Mountain Metamorphosis

20 May 2024

An eternal tale of transformation

Summer/Fall 2024

Written By: Melissa Thomasma | Images: Mark Gocke

There once was an ocean here. Its Cambrian-era fingerprints linger, even through the last 500 million years. The rocks of the Teton Range are some of the oldest in North America, but the mountains themselves? Toddlers, at least geologically speaking.

Thrust skyward by the forces of the Teton Fault, much of the rock in the peaks is metamorphic; gneiss and schist forged through unimaginable heat and pressure, leaving their sea-floor genesis behind and evolving into one of the planet’s most dramatic skylines.Then came the ice. Creeping and unstoppable, glaciers ground themselves through the towers of stone. When they receded, they left a newly sculpted place behind; steep valleys, rolling heaps of moraine, deep-scooped alpine lakes.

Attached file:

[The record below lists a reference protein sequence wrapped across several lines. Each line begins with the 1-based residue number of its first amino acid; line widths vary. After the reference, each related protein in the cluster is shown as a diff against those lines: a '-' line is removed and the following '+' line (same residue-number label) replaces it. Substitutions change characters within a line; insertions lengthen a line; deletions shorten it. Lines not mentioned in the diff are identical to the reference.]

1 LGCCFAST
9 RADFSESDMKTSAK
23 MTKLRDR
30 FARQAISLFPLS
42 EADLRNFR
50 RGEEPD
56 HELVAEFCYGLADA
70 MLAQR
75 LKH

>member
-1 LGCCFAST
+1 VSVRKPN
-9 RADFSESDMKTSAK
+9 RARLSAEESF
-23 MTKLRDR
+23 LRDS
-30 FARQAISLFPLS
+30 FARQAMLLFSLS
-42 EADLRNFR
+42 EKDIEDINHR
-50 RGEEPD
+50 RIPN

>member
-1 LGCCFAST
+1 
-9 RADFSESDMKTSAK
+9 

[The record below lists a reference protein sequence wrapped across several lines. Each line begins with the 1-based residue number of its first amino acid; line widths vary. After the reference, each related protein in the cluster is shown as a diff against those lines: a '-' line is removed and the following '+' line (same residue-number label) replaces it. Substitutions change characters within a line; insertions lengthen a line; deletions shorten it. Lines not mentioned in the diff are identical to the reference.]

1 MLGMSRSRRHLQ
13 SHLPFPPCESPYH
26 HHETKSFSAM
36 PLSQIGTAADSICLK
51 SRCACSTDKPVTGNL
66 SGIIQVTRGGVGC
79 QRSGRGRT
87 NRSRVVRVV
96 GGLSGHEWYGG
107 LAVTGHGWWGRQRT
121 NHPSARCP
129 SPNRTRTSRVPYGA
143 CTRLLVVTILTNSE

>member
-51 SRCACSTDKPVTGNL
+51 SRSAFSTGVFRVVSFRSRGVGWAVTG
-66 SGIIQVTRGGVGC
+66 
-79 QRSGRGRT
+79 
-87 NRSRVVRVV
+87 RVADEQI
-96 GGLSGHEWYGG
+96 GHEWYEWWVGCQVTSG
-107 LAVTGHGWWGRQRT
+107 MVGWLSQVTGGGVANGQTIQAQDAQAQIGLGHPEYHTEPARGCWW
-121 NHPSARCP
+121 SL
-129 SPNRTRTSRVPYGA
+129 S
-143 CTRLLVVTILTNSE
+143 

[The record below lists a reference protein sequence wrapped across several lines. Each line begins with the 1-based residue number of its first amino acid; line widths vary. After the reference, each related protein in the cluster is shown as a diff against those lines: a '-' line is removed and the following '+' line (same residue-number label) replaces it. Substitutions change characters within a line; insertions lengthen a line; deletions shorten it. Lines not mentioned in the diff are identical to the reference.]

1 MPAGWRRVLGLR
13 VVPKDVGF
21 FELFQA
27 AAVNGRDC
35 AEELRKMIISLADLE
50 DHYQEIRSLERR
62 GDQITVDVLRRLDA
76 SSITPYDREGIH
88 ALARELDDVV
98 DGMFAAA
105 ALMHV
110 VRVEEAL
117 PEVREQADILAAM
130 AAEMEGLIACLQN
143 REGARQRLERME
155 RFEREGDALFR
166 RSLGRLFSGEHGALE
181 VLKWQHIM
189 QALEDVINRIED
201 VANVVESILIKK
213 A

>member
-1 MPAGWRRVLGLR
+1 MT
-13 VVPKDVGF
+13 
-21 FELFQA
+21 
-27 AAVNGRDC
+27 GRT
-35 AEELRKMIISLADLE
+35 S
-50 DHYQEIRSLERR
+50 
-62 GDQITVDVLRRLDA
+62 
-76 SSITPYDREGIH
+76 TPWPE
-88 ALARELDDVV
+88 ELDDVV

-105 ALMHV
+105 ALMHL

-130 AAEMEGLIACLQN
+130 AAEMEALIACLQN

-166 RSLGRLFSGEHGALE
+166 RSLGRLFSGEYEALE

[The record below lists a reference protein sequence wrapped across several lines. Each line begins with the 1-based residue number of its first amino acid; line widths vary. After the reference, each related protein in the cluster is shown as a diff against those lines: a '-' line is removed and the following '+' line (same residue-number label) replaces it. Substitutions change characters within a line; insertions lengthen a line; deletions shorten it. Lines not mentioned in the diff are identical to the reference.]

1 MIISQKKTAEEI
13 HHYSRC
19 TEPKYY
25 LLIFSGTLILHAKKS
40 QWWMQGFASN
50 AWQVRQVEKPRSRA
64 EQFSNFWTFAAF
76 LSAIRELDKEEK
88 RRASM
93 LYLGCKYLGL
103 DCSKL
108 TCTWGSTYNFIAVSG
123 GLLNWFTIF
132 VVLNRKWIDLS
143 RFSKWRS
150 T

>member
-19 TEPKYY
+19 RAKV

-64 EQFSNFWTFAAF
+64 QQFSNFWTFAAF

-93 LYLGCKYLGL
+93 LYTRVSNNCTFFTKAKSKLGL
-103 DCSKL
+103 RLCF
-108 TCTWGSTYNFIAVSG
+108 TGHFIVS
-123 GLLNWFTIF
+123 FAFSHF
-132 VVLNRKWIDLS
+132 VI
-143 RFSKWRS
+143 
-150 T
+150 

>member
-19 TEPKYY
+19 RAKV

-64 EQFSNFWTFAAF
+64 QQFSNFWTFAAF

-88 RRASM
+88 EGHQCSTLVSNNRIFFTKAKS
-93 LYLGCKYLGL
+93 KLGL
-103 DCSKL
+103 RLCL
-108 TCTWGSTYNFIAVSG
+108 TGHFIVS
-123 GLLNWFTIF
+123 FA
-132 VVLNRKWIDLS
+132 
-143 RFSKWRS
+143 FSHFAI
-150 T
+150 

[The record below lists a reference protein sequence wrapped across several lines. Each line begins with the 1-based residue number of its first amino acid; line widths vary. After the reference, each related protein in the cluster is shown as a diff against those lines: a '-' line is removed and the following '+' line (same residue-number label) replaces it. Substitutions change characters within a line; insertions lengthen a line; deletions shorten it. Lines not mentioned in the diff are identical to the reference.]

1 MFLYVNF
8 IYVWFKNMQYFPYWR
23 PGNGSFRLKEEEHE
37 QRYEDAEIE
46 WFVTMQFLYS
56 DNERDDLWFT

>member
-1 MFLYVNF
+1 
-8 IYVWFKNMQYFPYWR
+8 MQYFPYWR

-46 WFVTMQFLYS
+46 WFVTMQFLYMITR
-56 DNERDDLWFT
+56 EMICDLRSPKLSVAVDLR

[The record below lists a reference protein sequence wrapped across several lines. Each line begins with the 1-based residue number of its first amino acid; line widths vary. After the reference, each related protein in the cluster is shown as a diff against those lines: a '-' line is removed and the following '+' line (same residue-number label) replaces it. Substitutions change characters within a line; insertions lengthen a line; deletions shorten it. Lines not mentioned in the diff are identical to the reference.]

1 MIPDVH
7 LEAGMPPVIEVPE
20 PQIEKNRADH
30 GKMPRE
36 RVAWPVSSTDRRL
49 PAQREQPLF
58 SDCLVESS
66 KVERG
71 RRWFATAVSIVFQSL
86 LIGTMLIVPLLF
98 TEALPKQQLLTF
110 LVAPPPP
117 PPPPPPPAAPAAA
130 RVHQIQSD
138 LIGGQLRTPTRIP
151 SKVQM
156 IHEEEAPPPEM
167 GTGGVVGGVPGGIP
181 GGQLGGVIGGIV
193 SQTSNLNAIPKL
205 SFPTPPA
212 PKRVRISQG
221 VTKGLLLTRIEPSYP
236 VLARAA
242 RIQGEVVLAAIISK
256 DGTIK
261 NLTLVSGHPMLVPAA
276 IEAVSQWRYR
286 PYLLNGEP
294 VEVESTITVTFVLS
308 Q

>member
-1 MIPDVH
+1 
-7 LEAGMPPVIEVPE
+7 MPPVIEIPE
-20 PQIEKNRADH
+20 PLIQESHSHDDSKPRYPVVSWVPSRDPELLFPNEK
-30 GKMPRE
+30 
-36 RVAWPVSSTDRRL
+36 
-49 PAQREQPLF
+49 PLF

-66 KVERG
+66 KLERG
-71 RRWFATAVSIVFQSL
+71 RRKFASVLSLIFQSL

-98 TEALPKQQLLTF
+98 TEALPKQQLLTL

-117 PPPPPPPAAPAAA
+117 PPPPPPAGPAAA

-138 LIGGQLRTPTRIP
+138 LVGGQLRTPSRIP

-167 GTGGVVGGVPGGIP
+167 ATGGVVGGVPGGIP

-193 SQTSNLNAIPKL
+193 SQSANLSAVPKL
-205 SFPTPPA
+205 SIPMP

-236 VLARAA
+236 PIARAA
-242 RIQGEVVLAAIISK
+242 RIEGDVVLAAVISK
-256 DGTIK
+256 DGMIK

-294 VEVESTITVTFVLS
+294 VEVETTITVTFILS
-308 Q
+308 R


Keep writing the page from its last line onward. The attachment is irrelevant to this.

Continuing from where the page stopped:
It would be easy to believe that the landscape surrounding Jackson Hole is a feature that is consistent. A backdrop. But the evidence surrounds us: it has under- gone tremendous metamorphosis. It is a fitting backstory for the cultures that have inhabited this region since. The Tetons have long enthralled humans, and as they’ve dwelled in the mountain’s shadows, have found themselves inspired to their own transformations.

Jackson Hole is, at its literal earthly core, a place of wild reinvention.